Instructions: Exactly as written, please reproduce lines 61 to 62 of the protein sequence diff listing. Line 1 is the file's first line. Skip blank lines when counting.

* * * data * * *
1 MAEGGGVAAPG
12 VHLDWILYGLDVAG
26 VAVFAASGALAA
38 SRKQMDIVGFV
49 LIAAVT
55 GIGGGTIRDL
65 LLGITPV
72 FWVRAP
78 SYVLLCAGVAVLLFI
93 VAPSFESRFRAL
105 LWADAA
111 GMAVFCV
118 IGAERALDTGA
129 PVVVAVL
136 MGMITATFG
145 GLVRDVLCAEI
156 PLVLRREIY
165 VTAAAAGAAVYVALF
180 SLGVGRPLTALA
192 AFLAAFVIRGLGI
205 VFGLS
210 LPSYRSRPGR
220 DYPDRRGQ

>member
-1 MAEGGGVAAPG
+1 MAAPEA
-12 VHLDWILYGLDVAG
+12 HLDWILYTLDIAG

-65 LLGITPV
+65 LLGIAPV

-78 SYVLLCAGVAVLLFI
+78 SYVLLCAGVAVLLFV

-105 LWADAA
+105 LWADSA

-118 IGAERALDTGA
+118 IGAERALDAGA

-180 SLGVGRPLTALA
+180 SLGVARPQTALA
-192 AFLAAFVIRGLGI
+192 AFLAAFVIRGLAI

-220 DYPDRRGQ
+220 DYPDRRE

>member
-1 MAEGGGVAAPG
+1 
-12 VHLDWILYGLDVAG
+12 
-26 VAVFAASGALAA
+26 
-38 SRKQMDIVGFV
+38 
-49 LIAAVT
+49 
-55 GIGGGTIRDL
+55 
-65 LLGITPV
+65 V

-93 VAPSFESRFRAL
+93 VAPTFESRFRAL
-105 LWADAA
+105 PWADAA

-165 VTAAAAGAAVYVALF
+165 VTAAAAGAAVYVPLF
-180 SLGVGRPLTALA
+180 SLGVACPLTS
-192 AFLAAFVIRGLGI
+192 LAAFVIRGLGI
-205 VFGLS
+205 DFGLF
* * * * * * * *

+105 PWADAA

-165 VTAAAAGAAVYVALF